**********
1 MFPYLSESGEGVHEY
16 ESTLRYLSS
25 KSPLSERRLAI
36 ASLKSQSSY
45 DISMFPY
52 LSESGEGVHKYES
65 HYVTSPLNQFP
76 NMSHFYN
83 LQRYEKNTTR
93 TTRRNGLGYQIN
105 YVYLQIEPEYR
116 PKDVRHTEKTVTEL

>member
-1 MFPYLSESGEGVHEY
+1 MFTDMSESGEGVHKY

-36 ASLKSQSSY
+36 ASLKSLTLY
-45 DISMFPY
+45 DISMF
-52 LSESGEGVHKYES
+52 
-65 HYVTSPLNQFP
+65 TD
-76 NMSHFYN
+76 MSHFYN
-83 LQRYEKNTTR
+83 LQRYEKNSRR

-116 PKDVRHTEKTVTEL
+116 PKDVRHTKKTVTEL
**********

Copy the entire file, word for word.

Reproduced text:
1 MFPYLSESGEGVHEY
16 ESTLRYLSS
25 KSPLSERRLAI
36 ASLKSQSSY
45 DISMFPY
52 LSESGEGVHKYES
65 HYVTSPLNQFP
76 NMSHFYN
83 LQRYEKNTTR
93 TTRRNGLGYQIN
105 YVYLQIEPEYR
116 PKDVRHTEKTVTEL

>member
-1 MFPYLSESGEGVHEY
+1 MFTDMSESGEGVHKY

-36 ASLKSQSSY
+36 ASLKSLTLY
-45 DISMFPY
+45 DISMF
-52 LSESGEGVHKYES
+52 
-65 HYVTSPLNQFP
+65 TD
-76 NMSHFYN
+76 MSHFYN
-83 LQRYEKNTTR
+83 LQRYEKNSRR

-116 PKDVRHTEKTVTEL
+116 PKDVRHTKKTVTEL